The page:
Monday, September 30, 2019

A Dental Appointment from Preston Sturges

"It was the night of September 30th. I was in excruciating pain." Every time the character played by William Demarest declares that fact about his life in 1846, it tickles the heck out of me. It's a line from a movie written and directed by Preston Sturges. If you're a classic film fan, you know that Preston Sturges was the golden boy of writer/directors at Paramount Pictures in the 1940s. That's when he directed his own screenplays and hit homeruns with effervescent comedies that were both daft and wise, "but with a little sex" as a character in his 1941 comedy classic SULLIVAN'S TRAVELS says. In the middle of his written and directed by winners for Paramount was a curiosity that was meant as a historical drama. However, it makes me laugh. Just like SULLIVAN'S TRAVELS, it has drama, conflict, greed, physical pain, a shapely blonde -- and Joel McCrea. This 1944 release is THE GREAT MOMENT, the biography of Dr. William T.G. Morton. He was a married Boston dentist who discovered the use of ether for general anesthesia and, in the movie, successfully used it on a patient with a toothache on September 30th, 1846.
Again, let me refer to SULLIVAN'S TRAVELS. On the face of it, the subject matter of THE GREAT MOMENT sounds like it could be the kind of "deep dish" movie drama that The Girl (Veronica Lake) in SULLIVAN'S TRAVELS complains about to the hobo, not knowing he's really a wealthy Hollywood producer traveling incognito. She lights up talking about the silly comedies that made her laugh. It's documented that THE GREAT MOMENT was finished in 1942. By that time, Sturges had entertained audiences with these Paramount releases he wrote and directed: THE GREAT McGINTY (1940), CHRISTMAS IN JULY (1940), THE LADY EVE (1941), SULLIVAN'S TRAVELS (1941) and THE PALM BEACH STORY (1942).

However, there were problems. The studio didn't like the dental biopic. Reportedly, Sturges meant the film to be serious. Preview audiences were confused. A studio exec had it re-edited so it could be pitched as a comedy. THE GREAT MOMENT was released in 1944 after the 1943 classic Sturges comedy, THE MIRACLE OF MORGAN'S CREEK.

When you read accounts of Paramount execs being dissatisfied with the dramatic dental story highlighting rivalry between two fields of the health profession -- dental and medical -- it seems as though Preston Sturges himself was like the successful young Hollywood producer in SULLIVAN'S TRAVELS. The studio wants "Sully" (Joel McCrea) to make another comedy. But he wants to make an adaptation of the severe, social issues novel called O, BROTHER, WHERE ART THOU?

I can see how audiences would've been confused. THE GREAT MOMENT features the Preston Sturges stock company supporting players, the recognizable faces you see in his screwball comedies. The movie opens and the first two familiar faces seen are on Joel McCrea and William Demarest. Esther Howard, seen as the wife of The Wienie King in THE PALM BEACH STORY, is all gussied up in 1846 Boston attire and walks into the dental office sad-faced and saying "I'm in terrible pain, dearie." Porter Hall, seen as one of Sullivan's Hollywood studio staff members in SULLIVAN'S TRAVELS, plays U.S. President Franklin Pierce. In the Massachusetts General Hospital scenes, there's fussbudget Franklin Pangborn sporting muttonchops as a hospital executive.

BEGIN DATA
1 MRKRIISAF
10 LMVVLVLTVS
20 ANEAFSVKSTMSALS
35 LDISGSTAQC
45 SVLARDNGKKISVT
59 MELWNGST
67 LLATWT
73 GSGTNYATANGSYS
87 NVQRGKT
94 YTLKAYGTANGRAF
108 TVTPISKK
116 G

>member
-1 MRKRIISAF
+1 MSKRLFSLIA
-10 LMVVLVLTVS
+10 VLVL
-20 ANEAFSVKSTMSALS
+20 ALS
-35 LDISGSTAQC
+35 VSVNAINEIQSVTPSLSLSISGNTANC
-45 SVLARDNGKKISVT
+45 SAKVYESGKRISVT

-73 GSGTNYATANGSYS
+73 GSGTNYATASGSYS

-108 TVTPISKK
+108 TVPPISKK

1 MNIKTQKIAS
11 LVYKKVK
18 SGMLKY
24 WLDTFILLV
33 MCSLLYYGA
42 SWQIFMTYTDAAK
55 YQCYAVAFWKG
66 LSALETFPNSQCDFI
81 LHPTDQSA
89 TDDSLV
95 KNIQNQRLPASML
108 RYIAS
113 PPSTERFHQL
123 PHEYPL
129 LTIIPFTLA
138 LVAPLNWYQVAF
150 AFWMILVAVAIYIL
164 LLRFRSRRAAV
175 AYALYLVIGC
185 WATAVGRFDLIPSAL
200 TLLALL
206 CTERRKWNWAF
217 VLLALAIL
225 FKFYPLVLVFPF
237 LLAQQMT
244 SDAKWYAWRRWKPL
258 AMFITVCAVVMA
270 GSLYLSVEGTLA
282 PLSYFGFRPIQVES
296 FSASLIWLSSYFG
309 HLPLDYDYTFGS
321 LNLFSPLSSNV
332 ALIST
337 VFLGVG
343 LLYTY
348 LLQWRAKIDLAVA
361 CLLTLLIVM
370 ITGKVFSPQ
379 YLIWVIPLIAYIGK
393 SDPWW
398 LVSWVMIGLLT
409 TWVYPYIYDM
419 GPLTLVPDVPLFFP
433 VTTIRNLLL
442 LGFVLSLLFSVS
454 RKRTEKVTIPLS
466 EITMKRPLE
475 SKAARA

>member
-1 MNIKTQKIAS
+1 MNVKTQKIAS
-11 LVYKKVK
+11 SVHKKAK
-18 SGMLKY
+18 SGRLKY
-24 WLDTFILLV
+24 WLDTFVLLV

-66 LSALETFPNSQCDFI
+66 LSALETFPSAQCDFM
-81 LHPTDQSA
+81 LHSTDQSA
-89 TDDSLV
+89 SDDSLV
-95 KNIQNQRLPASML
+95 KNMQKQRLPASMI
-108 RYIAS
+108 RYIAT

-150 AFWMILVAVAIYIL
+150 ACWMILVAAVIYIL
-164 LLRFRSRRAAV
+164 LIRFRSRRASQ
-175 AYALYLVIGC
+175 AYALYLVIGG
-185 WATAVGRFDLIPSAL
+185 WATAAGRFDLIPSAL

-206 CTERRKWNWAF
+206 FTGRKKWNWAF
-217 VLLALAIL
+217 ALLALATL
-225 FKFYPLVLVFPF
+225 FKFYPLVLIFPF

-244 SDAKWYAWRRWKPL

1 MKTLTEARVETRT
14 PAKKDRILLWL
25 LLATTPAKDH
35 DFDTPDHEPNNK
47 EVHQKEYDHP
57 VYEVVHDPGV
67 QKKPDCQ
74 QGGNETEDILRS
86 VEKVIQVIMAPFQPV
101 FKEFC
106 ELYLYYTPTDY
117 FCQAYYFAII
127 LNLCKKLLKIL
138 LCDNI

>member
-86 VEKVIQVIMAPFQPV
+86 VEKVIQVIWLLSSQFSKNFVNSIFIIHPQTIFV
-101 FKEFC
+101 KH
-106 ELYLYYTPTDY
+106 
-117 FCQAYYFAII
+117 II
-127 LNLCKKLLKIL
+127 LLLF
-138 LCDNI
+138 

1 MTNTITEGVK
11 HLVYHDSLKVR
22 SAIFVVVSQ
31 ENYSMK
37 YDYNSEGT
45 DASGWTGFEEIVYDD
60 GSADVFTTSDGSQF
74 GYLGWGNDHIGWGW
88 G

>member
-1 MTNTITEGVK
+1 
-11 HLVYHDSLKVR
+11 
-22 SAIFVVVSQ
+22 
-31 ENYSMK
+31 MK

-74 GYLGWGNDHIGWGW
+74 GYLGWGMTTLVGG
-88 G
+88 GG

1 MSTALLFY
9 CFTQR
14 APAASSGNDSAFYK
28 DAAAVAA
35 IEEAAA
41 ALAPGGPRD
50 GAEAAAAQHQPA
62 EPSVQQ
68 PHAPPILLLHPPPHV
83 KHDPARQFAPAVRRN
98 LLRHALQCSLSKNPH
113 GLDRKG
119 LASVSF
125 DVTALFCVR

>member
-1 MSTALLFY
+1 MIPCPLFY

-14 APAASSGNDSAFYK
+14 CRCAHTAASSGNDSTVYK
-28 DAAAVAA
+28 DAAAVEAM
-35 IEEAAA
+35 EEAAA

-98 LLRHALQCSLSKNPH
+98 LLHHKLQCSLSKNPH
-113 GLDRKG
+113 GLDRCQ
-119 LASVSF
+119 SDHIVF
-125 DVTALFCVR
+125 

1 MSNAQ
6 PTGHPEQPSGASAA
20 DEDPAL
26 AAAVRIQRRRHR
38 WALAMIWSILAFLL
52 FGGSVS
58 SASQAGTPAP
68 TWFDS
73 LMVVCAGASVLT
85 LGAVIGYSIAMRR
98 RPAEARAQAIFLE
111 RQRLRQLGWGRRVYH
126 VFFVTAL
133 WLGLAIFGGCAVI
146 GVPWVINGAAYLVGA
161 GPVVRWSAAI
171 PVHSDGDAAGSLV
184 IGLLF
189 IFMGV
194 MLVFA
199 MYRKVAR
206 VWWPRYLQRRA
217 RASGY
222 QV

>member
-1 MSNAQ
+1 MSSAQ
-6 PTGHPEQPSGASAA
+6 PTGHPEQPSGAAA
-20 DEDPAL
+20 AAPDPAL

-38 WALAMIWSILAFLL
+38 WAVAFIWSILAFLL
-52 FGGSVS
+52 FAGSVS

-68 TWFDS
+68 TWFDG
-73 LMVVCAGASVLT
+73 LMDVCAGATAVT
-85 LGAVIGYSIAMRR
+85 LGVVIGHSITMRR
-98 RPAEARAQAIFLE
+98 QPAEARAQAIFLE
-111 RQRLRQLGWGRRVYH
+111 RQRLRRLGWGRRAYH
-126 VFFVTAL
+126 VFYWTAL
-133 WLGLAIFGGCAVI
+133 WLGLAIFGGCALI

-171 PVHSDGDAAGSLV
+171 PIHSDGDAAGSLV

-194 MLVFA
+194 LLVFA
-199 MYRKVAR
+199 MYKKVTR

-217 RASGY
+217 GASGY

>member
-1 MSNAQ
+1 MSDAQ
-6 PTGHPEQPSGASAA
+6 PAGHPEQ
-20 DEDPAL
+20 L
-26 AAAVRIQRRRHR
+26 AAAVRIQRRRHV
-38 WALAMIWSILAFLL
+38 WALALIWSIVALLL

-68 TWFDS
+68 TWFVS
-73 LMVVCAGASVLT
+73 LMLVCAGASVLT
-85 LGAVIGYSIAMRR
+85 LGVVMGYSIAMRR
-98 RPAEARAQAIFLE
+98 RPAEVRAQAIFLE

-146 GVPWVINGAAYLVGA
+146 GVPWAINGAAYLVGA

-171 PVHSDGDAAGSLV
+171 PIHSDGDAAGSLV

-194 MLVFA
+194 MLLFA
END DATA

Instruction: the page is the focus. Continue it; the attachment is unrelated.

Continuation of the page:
Demarest plays Dr. W.T.G. Morton's first patient to go under the ether and have a tooth removed without pain. There was previous try on him with the wrong kind of ether. Instead of putting the patient in a sleep-like state, it energized him like he was leading a cavalry charge in battle. This makes for a funny scene with Demarest and McCrea engaging in some broad, fast-paced physical comedy that leaves the entire dental office in a shambles. How could Sturges have thought audiences would've taken that madcap scene seriously?

To me, THE GREAT MOMENT works viewed as a parody of those assembly-line biopics that came out of Warner Bros. in the 1930s. Think of those biographical dramas that took themselves so seriously, like the ones starring Paul Muni as Louis Pasteur, Emile Zola and Benito Juarez. One of the first elements to give me that parody feeling is Betty Field as Dr. Morton's loving and fluttery wife. Field makes Lizzie a funny Preston Sturges supporting character.
THE GREAT MOMENT opens with celebration. Dr. W.T.G. Morton is being hailed with a little parade. People hold and display signs praising his discovery. He called his ether discovery Letheon. Signs read "Letheon Ends Pain" and "Pain Is No More." Dr. Morton waves at his lovely wife during the festivities.

Then we jump ahead 20 years. William Demarest's character sees a prize medal in a pawn shop and buys it. He tells the clerk he knows the man who hocked it … "only he's dead now." He visits and returns the medal to Dr. Morton's widow. 20 years later and the only thing that's changed about her is her hairdo. She has the same small waist and the same attractive bustline. There's not one age wrinkle on her face as she sits in a form-fitting dress and launches into a melancholy monologue about her late husband, a man who was "forgotten before he was remembered."

Morton's wife, Lizzie, tells of when he was a simple farmer with their three little kids. He loved that farm and his animals. Lizzie smiles tenderly as she recalls that he won a prize for "Best Sow." Her grown daughter enters the room to announce that dinner's ready. Lizzie invites Eben (Demarest) to stay for dinner. The daughter made pie. Lizzie says wistfully, "My, how your father loved pie."